Factor VII coagulant activity and cholesterol changes in premenopausal women consuming a long-term cholesterol-lowering diet.
We periodically obtained blood samples from mildly hypercholesterolemic, but otherwise healthy, premenopausal women who were recruited to participate in a study of a long-term, cholesterol-lowering diet. All meals were prepared and most meals were consumed in the study center dining facility. Tests performed on blood samples included fibrinogen, cholesterol, factor VII coagulant activity (VIIc), and other measures of factor VII. We found that when women switched from a typical American diet (37% fat, polyunsaturated fatty acid to saturated fatty acid [P/S] ratio 0.5, 300 mg cholesterol/d) to a diet lower in fat and cholesterol (American Heart Association phase 2 diet: 30% fat, P/S ratio of 1, 150 to 200 mg cholesterol/d) and maintained that diet for 20 weeks, their plasma cholesterol levels decreased by approximately 6% after 4 weeks and remained at that level until study termination. Likewise, VIIc decreased by approximately 11% while factor VII antigen, total factor VII activity, and fibrinogen concentration did not change appreciably from baseline values. Our results show that premenopausal women benefit from a diet lower in total and saturated fat by a reduction in blood cholesterol and VIIc. Extrapolation from data on men in the Northwick Park Heart Study indicates that the 11% decrease in VIIc activity would correspond to an approximately 30% decrease in risk of mortality from coronary heart disease.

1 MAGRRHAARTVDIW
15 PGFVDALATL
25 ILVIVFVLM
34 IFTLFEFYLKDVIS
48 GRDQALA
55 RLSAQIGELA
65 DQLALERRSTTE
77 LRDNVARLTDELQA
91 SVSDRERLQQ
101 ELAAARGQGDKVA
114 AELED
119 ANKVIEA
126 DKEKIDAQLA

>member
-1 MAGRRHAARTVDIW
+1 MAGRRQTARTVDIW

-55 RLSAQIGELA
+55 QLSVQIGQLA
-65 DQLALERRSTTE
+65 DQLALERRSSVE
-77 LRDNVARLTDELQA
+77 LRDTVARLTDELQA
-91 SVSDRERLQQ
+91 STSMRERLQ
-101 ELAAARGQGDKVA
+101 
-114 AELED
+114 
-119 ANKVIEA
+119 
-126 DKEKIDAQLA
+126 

- Copyright © 1994 by American Heart Association